Yes I am aware which is why I brought it up I'm also aware that most warranties only cover defects in material and workmanship, not normal wear and tear or matters of inconvenience or suspicion. So far, it doesn't seem the dealer agrees but there is the old nuisance settlement.
 
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Originally Posted by t1snwrbrdr12
You guys are right about warranty work paying the tech less. But it pays enough. I worked flat rate 12 years. If the tech and warranty administrator document properly, they will get paid their time for diagnosing even with no results. And having worked for this family of dealerships, many times the repeat problem customers go to the lead techs or supervisors. They are typically paid salary plus a commission, thus less stress to hurry the car out the door. I also offered to give them my car with a full tank of gas and drive it home, to lunch, anything they wanted for days so they get a real feel for the noise(s).
Mazda doesn't pay for diag under warranty. Sometimes you can maybe get .2 or .3 but nothing like Ford will pay. FWIW our hourly rate is $140/hr and warranty pays around $102 I think I saw last. Plus the actual labor times are shorter. For an example, Mazda has a warranty extension to replace the dashboard on a Mazda 3. Our Mazda Master Tech has it down to about 7 hours and it maybe 2.7 IIRC.
 
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Originally Posted by bdcardinal
Originally Posted by t1snwrbrdr12
You guys are right about warranty work paying the tech less. But it pays enough. I worked flat rate 12 years. If the tech and warranty administrator document properly, they will get paid their time for diagnosing even with no results. And having worked for this family of dealerships, many times the repeat problem customers go to the lead techs or supervisors. They are typically paid salary plus a commission, thus less stress to hurry the car out the door. I also offered to give them my car with a full tank of gas and drive it home, to lunch, anything they wanted for days so they get a real feel for the noise(s).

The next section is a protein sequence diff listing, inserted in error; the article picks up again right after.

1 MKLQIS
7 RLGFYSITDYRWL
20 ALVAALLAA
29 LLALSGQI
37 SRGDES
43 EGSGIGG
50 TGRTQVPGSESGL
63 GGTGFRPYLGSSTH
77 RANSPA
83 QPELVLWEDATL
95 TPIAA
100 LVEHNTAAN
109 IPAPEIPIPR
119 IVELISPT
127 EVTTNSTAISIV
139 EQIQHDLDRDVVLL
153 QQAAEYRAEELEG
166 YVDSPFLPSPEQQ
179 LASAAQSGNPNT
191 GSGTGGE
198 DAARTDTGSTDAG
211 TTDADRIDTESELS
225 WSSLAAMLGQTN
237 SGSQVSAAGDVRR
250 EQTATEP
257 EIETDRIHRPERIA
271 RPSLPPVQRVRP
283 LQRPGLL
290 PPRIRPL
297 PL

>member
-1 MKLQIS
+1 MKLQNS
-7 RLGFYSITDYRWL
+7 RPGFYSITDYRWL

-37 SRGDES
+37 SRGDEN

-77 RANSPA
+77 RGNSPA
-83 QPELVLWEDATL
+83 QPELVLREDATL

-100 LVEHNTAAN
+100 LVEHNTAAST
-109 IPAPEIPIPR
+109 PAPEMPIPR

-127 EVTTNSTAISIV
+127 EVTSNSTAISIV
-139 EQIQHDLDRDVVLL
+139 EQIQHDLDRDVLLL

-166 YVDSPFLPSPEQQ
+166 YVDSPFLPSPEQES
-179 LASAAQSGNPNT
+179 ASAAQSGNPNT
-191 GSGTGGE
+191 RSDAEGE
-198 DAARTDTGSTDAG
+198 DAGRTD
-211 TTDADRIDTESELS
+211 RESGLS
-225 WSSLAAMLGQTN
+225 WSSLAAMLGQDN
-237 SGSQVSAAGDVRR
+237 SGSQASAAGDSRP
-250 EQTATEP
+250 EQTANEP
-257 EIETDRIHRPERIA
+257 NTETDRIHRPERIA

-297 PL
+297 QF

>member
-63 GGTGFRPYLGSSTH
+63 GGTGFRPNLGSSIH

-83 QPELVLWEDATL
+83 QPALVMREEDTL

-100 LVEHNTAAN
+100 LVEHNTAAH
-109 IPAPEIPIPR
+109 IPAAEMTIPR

Mazda doesn't pay for diag under warranty. Sometimes you can maybe get .2 or .3 but nothing like Ford will pay. FWIW our hourly rate is $140/hr and warranty pays around $102 I think I saw last. Plus the actual labor times are shorter. For an example, Mazda has a warranty extension to replace the dashboard on a Mazda 3. Our Mazda Master Tech has it down to about 7 hours and it maybe 2.7 IIRC.
Sorry to hear that. Mazda seems a bit stingy compared to what I saw with Chrysler Subaru and Hyundai. On a side note, you heard any noises out of these new 6's? PM me if you'd rather avoid here and this nonsense. I read up on the LCA TSB but it seems to not apply according to the first dealer and my vin. Just didn't know what type of noise those bad bushings give and if mine may have been included in that bulliten even though they claim otherwise.